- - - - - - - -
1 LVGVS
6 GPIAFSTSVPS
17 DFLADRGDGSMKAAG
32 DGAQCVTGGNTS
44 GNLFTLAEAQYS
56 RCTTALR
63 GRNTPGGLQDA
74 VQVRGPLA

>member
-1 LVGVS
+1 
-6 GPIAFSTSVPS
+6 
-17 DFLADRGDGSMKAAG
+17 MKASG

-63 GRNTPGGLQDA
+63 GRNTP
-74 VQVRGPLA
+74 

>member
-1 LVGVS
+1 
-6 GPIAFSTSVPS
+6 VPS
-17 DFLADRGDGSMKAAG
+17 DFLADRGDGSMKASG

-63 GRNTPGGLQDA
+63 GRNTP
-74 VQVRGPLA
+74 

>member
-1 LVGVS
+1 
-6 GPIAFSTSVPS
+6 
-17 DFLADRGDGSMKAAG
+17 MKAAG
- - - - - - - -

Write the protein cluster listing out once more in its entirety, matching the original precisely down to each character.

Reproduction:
1 LVGVS
6 GPIAFSTSVPS
17 DFLADRGDGSMKAAG
32 DGAQCVTGGNTS
44 GNLFTLAEAQYS
56 RCTTALR
63 GRNTPGGLQDA
74 VQVRGPLA

>member
-1 LVGVS
+1 
-6 GPIAFSTSVPS
+6 
-17 DFLADRGDGSMKAAG
+17 MKASG

-63 GRNTPGGLQDA
+63 GRNTP
-74 VQVRGPLA
+74 

>member
-1 LVGVS
+1 
-6 GPIAFSTSVPS
+6 VPS
-17 DFLADRGDGSMKAAG
+17 DFLADRGDGSMKASG

-63 GRNTPGGLQDA
+63 GRNTP
-74 VQVRGPLA
+74 

>member
-1 LVGVS
+1 
-6 GPIAFSTSVPS
+6 
-17 DFLADRGDGSMKAAG
+17 MKAAG